October 22, 2009
The Sermon on the Mount is the perfect picture of what God, through the Holy Spirit, can do to change any Christian, Brad David told Oklahoma Baptist University students during a weekly chapel message Oct. 21. Davis’ message focused on the topic of loving one’s enemies.
Davis, a 1990 OBU alum, is pastor of Eagle Heights Baptist Church in Oklahoma City. He based his message on Chapter 13, “The Enemy – ‘The Extraordinary’,” of Dietrich Bonhoeffer’s book, “The Cost of Discipleship.” The book is the foundation of the year’s chapel theme, “Costly Illumination: Counting Everything Loss in Light of the Surpassing Worth of Knowing Christ.”
Davis told students they could each become a person to truly impact their generation, to be the leaders of tomorrow. He said love is the one element necessary to make that change. When people truly experience God’s love, they are able to express it to others.
“That’s all the Sermon on the Mount is about – us experiencing it, being changed by it, being molded by it, and then expressing it,” Davis said.
Bonhoeffer contends that the extraordinary measure of Jesus Christ’s love is that He not only tells his followers to love their neighbors, but also to love their enemies and pray for those who persecute them (Matthew 5:44). Davis said the message of unconditional love takes a lifetime to learn.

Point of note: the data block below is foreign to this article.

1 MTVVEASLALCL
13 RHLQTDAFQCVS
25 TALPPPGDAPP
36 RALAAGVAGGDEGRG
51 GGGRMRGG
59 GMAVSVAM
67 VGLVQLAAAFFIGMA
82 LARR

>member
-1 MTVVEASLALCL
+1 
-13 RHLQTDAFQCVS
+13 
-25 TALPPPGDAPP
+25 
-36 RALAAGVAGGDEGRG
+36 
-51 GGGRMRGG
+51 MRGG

“Have you thought about that?” Davis asked, referring to God’s unconditional love for people. “Somewhere along the creation schedule, God decided that he was always going to operate in love toward us … that there’s not going to be barriers … that regardless of what I do, God’s going to respond the same to me: with love.”
Davis said God intends for people not only to experience his unconditional love, but also to express it to others – even to an enemy. Jesus stated it’s not natural to offer love to a persecutor, but he still calls his followers to extreme commitment: “do good to those who hurt you, bless those who curse you, pray for those who persecute you.”
“Jesus painted that picture beautifully, didn’t he?” Davis said. “After being beaten, assaulted, hung on a cross, what did he say? ‘Father, forgive them.’”
Davis said when persecutors encounter love from a Christian, they experience a love of God that cracks through their hard hearts. Christians become instruments used by God to reach the enemies with his love.
“If you want to live an extraordinary life, a life that impacts the society around you …, a life that matters, I challenge [you] to let the Holy Spirit lead you to the point of loving like this,” he said.